by Sasha Gattermayr
The age-old question: Do you read the book before you see the movie? Adaptations are notoriously fraught with artistic danger. How does a filmmaker balance the deeper intention behind the writer’s work with their own creative vision? Is an adaptation a separate work of art that poses different questions than the original piece? How can the perfect actor be cast for a role that is already familiar and beloved? There are the swathes of devoted fans that demand blind fidelity to characters, a world, a plot, and a message that means so much to them, and there are studio executives that demand more dramatic deaths and tempestuous love scenes. The entire process of adaptation is a creative minefield and can be the maker or the breaker of directors, so here are a few that made it.
Call Me by Your Name (2017, Luca Guadagnino dir.)
Luca Guadagnino’s films are notorious for luxuriating in the folly and idle of the elite, intellectual and wealthy but in his critically-acclaimed 2017 adaptation of Andre Aciman’s 2007 novel he achieves something far more sensitive. As much a story about love and queerness and sexuality as it is about the contradictions of maturity, Elio’s journey into adulthood over the course of a summer romance feels crashing and sudden and intense against a backdrop of Northern Italian lethargy. The texture of the film is inflected with 80s fashion and music but is one that both comforts its audience and electrifies it, allowing the affect that simmers just below the surface to remind us that the lessons of life run deeper than education and intellectualism.
Palo Alto (2013, Gia Coppola)
Gia Coppola’s feature directorial debut is one of the few cases where the film adaptation outshines its novelistic counterpart. No one but a Coppola could infuse James Franco’s 2010 collection of overly-gritty short stories with the sensitivity to teenage frustration these misunderstood characters so badly crave. Coppola’s lens softens the rawness of the adolescent experience that Franco mercilessly lacerates; instead synchronising the characters into a fluid ensemble arc while still retaining the torment that punctuates their interiority, rather than condemning them to isolation in their own chapters. This is simultaneously a lament and tribute to the contradictions we confront at the brink of adulthood; collective and individual, both a plight and a euphoria, a cry for love and a craving for danger. They chase anything and everything in order to feel something at all.
I am Not Your Negro (2016, Raoul Peck dir.)
A visionary experiment in documentary filmmaking, Raoul Peck transforms the notes James Baldwin left behind for his unfinished final manuscript Remember This House into a radical valuation of the racial climate in America and the world today. Archival news reels of street protests in the 1960s Civil Rights movement blend seamlessly with footage from recent riots in Ferguson and Black Lives Matter demonstrations in Charleston in 2014. The filmmaking joins politics on either side of the millennium to show us how little has changed, and alert us to the indisputable resonance of Baldwin’s writing today. Peck has used adaptation as a tool to remind us that, as Faulkner said, the past isn’t dead, it isn’t even past yet.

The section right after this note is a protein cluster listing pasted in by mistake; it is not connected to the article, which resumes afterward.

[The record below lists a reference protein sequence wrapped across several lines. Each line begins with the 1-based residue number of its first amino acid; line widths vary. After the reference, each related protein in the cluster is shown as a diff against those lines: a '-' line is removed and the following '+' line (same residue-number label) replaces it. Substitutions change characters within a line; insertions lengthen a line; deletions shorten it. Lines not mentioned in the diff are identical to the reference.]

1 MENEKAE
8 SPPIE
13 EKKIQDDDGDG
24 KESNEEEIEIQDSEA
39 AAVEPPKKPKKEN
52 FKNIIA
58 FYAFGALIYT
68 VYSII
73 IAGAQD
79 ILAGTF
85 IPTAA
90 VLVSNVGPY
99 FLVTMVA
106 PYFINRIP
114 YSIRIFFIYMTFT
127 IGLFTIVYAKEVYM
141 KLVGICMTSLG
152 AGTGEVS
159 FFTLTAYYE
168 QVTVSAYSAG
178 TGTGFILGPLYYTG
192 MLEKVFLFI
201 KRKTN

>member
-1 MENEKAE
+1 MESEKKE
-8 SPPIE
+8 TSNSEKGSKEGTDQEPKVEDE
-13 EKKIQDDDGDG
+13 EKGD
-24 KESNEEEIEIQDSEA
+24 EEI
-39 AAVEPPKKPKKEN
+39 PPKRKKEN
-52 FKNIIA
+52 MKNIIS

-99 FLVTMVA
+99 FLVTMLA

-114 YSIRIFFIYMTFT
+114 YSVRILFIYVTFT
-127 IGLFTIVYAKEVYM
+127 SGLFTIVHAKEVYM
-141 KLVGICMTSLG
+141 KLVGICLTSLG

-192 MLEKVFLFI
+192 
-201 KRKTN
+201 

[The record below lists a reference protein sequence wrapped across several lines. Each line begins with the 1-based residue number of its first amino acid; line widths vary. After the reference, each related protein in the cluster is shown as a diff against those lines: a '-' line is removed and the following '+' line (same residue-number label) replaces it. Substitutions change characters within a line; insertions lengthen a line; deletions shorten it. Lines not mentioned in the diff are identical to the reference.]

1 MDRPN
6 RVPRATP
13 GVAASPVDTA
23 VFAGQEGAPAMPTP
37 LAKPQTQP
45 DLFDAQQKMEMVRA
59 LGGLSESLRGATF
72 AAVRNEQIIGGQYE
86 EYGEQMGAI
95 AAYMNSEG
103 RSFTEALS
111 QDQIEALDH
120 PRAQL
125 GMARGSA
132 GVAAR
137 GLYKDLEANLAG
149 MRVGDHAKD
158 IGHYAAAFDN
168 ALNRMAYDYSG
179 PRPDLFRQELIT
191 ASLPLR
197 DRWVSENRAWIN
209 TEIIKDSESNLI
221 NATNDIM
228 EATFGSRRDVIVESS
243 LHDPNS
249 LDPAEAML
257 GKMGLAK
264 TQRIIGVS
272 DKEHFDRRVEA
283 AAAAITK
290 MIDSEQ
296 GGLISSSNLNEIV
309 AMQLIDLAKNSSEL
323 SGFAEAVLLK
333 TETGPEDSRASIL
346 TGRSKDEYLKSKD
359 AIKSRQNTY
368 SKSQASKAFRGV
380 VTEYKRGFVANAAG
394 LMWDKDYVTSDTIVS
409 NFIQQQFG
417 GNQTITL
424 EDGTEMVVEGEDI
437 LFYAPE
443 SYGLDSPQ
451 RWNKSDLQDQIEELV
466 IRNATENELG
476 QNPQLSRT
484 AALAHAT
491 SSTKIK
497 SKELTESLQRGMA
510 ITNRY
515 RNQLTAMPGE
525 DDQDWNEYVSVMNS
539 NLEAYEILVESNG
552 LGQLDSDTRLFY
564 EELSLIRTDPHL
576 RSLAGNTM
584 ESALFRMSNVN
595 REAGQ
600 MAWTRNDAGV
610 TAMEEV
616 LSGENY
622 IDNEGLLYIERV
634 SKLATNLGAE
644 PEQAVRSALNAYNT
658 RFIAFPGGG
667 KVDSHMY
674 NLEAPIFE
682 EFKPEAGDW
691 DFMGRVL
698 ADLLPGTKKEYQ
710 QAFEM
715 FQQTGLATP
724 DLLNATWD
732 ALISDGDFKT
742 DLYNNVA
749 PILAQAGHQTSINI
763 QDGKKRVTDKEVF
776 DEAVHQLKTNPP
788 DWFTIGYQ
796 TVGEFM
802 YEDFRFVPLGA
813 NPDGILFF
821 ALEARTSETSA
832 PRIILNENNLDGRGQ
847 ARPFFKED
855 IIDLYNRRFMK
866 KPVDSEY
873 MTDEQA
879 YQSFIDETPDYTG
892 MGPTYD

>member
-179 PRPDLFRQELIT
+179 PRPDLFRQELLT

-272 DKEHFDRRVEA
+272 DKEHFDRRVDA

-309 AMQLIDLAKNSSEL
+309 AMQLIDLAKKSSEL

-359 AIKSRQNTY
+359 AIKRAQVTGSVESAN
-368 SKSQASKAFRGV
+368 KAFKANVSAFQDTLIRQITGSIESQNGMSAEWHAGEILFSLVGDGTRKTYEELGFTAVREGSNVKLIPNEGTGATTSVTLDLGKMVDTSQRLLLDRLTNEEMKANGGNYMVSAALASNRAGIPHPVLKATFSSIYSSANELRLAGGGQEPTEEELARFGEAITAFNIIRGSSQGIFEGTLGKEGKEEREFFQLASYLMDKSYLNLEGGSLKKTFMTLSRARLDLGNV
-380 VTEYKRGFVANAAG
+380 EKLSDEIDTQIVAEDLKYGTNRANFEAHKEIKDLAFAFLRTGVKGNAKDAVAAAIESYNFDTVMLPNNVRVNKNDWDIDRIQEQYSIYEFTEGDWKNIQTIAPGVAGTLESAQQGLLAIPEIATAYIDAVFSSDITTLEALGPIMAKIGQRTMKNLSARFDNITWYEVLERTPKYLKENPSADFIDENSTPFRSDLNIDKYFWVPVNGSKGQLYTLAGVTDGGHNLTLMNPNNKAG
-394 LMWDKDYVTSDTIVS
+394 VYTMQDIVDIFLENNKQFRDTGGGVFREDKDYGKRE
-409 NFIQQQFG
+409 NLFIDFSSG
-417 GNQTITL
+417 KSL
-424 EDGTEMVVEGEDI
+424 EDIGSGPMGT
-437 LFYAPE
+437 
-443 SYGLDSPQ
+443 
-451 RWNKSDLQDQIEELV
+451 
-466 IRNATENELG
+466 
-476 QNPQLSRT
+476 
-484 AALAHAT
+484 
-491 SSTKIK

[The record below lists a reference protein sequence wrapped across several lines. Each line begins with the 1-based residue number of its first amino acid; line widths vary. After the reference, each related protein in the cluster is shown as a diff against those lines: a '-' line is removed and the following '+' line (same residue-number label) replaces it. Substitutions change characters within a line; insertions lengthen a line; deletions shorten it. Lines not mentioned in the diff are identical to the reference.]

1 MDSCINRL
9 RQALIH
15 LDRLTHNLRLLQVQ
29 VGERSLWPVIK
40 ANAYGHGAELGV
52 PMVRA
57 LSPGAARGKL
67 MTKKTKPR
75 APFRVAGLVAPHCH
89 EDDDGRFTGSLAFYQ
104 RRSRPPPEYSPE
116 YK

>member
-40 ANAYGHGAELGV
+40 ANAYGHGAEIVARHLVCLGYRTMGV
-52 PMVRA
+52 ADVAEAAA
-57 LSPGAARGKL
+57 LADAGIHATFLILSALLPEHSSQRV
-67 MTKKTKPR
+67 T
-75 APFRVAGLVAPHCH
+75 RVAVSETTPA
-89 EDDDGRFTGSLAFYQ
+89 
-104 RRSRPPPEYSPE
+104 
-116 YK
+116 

Wake in Fright (1971, Ted Kotcheff dir.)
The adaptation of Kenneth Cooke’s 1961 novel grips us with a terror of the outback and the dangerous potential of strangers. Travelling school teacher, John Grant, spirals into a desperate lunacy provoked by his desert isolation when his car breaks down in a dust-bucket town in the middle-of-nowhere. Unease slowly festers into horror as we watch his overnight descent into a maelstrom of rural Australian weirdness that is dominated by spasmodic violence and unanchored malice of the townspeople. This adaptation participates in the colonial literary tradition of ‘lost explorer’ narratives that captivated Patrick White and Henry Lawson, and places it at the centre of the Australian gothic genre by joining literary and cinematic traditions.
The Beguiled (2017, Sofia Coppola dir.)
As an adaptation of an adaptation, Coppola’s re-rendering of Don Siegel’s 1971 Civil War drama (starring Clint Eastwood) based on Thomas P. Cullinan’s novel A Painted Devil sits in a unique place in the adaptation category. Do the differences in her work critique or reinterpret Siegel’s earlier film? Or is it in dialogue purely with the Cullinan’s novel? As Coppola is the first woman to tell this story, I think it is both at once. Where Siegel centres on Eastwood and the sexual frenzy his entry as a wounded Union soldier excites among the inhabitants of an all-female boarding school in Virginia, Coppola radicalises the strength and capacity for violence this group of women retain when their cohesion is threatened by an intruder. She explores the protective bonds of collective femininity by replacing girly intimacy with a kind of frontier fortitude as they defend their insular world which is held together by the rituals of dressing and cooking, both activities that cloak more sinister motives. Coppola presents her audience with the nuances of womanhood and female-centricity that Siegel’s interpretation lacks and Cullinnan’s novel oversees. The dreamy Southern fashion is also #aesthetic.
Some honourable mentions:
Clueless (1995, Amy Heckerling dir.)
Picnic at Hanging Rock (1975, Peter Weir dir.)
10 Things I Hate About You (1999, Gil Junger dir.)
The Dressmaker (2015, Jocelyn Moorhouse dir.)
Atonement (2007, Joe Wright dir.)
Learn more about Sasha here.
Sasha has just completed her undergraduate Bachelor of Arts at Melbourne University with Honours in Literature. She plans to develop this love for art and literature into a career in film production or food writing.